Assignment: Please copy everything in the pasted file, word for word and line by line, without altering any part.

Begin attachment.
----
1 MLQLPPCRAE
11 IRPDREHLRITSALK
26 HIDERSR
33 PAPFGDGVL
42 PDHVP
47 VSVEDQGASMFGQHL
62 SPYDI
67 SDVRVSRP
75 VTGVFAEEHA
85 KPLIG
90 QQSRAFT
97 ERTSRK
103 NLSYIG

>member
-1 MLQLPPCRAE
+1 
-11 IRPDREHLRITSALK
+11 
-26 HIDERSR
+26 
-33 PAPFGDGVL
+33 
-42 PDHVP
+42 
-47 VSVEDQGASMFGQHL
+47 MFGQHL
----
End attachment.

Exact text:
1 MLQLPPCRAE
11 IRPDREHLRITSALK
26 HIDERSR
33 PAPFGDGVL
42 PDHVP
47 VSVEDQGASMFGQHL
62 SPYDI
67 SDVRVSRP
75 VTGVFAEEHA
85 KPLIG
90 QQSRAFT
97 ERTSRK
103 NLSYIG

>member
-1 MLQLPPCRAE
+1 
-11 IRPDREHLRITSALK
+11 
-26 HIDERSR
+26 
-33 PAPFGDGVL
+33 
-42 PDHVP
+42 
-47 VSVEDQGASMFGQHL
+47 MFGQHL